Imagine that you are on the top of a mountain, looking at a beautiful panorama. Then imagine being able, thanks to modern technology, to read the names of the peaks you are watching, their altitude and the composition of their rocks. This ability is called augmented reality.
Actually, augmented reality is no longer a dream, but something concrete that we can have literally in our pockets. There are augmented reality apps for our mobile phones that enable us to digitally interact with historical monuments in our towns and villages. A glimpse of this can be seen with the famous Google Glass, which can give us traffic news, as well as updates on received messages. In other words, an enrichment of our sensory perception can be achieved through the augmentation of digital information, effectively extending our five senses. This is, and will be, a very powerful technology, and Italy is at the forefront of the research in this field.
Virtual Reality vs Augmented Reality
"There is a huge difference between what is called virtual reality and term augmented reality," explains Stefano Messelodi, researcher at the Fondazione Bruno Kessler and among those who have taken part in the VENTURI Project, which focused on vision-enhanced augmented reality and ended in autumn 2014. "Virtual reality creates artificial environments that do not exist in reality and enables virtual subjects to move within them." A good example of this research field is Euroversity, which is a tool designed to support the development of virtual world environments. "Augmented reality is another thing," Messelodi continues. "It means the insertion of digital information into a real environment, and to ensure that this additional information is harmonized with the environment in which the user is located." To sum up, augmented reality represents a natural enrichment and not an artificial substitution, thus deepening the environment around us.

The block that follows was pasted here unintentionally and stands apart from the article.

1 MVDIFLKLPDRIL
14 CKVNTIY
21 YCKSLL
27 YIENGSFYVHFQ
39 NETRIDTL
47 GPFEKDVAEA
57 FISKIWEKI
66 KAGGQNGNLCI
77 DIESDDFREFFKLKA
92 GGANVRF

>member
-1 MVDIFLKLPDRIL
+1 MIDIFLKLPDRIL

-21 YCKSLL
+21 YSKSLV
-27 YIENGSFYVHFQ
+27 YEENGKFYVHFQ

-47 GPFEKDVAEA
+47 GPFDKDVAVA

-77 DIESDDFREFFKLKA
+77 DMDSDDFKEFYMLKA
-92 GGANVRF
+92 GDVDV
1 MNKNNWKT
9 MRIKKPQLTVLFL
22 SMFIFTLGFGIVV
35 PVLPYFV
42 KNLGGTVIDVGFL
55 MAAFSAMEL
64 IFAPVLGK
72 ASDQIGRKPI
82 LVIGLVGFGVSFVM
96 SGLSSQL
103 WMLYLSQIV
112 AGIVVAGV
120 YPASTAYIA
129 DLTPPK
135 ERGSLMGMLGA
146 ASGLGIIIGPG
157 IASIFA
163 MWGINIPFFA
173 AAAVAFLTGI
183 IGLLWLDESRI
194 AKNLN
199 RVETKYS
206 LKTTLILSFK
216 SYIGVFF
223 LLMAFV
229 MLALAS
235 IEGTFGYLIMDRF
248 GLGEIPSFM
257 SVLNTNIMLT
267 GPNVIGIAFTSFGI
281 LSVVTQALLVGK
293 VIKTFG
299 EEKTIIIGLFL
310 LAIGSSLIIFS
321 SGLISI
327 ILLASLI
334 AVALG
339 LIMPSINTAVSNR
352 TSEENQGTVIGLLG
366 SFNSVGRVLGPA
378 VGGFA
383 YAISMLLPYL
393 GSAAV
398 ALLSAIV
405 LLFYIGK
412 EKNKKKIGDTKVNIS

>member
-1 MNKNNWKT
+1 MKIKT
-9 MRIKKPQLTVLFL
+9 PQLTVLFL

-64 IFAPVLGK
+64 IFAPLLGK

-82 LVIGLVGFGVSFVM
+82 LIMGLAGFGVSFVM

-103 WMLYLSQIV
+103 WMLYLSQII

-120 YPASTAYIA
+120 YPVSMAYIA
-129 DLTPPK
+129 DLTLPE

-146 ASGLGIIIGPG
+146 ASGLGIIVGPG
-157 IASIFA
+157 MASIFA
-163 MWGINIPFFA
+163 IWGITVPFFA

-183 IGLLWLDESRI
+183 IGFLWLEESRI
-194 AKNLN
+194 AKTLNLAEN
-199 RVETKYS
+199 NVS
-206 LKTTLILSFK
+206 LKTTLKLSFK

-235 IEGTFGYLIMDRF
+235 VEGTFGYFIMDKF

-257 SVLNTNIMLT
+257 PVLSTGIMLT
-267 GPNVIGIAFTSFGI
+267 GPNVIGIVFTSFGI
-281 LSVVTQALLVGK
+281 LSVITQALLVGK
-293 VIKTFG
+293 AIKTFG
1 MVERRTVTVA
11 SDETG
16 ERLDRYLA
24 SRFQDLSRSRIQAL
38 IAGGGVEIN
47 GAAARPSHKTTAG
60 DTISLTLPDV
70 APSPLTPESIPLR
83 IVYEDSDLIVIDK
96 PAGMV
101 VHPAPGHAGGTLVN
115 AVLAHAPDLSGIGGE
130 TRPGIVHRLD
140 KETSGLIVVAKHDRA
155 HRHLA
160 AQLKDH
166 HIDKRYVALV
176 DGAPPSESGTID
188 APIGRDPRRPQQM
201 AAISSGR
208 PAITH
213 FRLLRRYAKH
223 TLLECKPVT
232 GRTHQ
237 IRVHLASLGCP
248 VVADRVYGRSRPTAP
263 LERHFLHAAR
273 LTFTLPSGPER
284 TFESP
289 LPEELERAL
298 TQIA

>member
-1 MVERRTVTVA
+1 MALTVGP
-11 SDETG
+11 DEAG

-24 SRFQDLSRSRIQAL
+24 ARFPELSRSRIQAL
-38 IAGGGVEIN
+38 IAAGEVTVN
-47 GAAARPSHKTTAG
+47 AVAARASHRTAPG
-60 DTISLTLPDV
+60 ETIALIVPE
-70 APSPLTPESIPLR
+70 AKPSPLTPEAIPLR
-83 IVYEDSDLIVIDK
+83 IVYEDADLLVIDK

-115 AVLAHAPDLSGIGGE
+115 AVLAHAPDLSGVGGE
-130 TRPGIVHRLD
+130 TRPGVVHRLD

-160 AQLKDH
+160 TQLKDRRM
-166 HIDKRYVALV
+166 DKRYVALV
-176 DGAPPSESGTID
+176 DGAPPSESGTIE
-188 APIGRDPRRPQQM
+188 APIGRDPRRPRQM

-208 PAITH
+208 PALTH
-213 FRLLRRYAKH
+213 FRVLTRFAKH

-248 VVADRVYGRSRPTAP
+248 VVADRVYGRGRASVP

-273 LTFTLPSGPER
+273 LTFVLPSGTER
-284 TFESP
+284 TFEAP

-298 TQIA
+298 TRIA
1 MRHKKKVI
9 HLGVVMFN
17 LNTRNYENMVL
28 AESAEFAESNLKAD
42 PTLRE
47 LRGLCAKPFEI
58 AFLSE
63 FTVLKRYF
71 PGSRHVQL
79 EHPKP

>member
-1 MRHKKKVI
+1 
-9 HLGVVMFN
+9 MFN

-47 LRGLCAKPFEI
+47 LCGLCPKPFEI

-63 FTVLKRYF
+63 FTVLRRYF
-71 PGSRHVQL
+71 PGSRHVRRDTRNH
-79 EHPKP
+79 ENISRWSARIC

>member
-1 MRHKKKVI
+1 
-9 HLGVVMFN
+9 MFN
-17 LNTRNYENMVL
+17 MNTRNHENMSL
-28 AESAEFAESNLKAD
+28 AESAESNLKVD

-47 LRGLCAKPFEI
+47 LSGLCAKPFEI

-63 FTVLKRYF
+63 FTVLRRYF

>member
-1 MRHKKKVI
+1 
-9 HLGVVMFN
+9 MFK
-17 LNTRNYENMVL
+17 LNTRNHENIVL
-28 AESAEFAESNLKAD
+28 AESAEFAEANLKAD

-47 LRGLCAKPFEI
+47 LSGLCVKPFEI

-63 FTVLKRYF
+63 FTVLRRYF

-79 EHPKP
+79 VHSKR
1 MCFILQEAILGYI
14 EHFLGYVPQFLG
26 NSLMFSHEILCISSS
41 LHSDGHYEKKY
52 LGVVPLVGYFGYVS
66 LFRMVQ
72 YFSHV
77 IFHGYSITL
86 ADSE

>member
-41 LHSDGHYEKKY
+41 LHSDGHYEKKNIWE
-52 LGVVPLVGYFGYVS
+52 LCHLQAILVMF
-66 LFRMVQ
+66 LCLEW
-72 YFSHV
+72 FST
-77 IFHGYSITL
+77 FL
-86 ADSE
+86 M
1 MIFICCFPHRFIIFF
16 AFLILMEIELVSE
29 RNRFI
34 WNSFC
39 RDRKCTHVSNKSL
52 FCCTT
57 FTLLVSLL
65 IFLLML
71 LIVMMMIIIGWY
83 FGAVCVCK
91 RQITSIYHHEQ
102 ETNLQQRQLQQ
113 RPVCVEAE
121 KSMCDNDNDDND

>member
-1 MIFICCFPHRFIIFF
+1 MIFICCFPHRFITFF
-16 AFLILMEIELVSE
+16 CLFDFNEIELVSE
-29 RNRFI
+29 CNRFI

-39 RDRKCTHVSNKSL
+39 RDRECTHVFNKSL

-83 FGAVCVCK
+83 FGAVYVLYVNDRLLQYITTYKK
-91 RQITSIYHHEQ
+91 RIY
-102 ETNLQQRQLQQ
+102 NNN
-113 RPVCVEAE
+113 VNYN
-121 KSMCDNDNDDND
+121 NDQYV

The VENTURI Project
In 2011, the European Commission invested 3.6 million Euro in the VENTURI Project (immersiVe ENhancemenT of User-WoRld Interactions), coordinated by Fondazione Bruno Kessler, and this money paid off handsomely with a very positive final outcome during the final meeting of the project in Grenoble, France.
“A lot of the technologies developed inside VENTURI are ready to become consumer products, giving citizens the possibility to visualise historical content and observe social information through a three-dimensional mechanism,” Messelodi says. For instance, VENTURI developed a prototype mobile platform, equipped with advanced sensors, which was able to understand the context where the user was moving. Taking advantage of data available on the Internet and within the social networks, the system can also provide useful inter-personal information and social context, moment by moment, whilst on the go. This software technology exploits the power of modern mobile devices such as smartphones, smartwatches or head-mounted glasses to give a decisive boost to augmented reality applications right now.
The AR Tour of Grenoble is just one of the many possible exploitable outcomes coming from the project. The VENTURI team represented an international effort and included Fraunhofer HHI (Germany), ST-Microelectronics (Italy), metaio (Germany), e-Diam Sistemas (Spain), Sony Mobile (Sweden) and INRIA (France). The two-day final review of the project culminated with an ‘augmented’ walk through Grenoble city centre, together with representatives of the European Commission. Researchers presented various cutting edge technologies that are ready to become products, available soon on Android devices and downloadable by tourists. “We made a beautiful experience in Grenoble,” Messelodi concludes. “There are other cities, like Trento, Munich and Barcelona that are already interested in replicating this experience in their own centres”.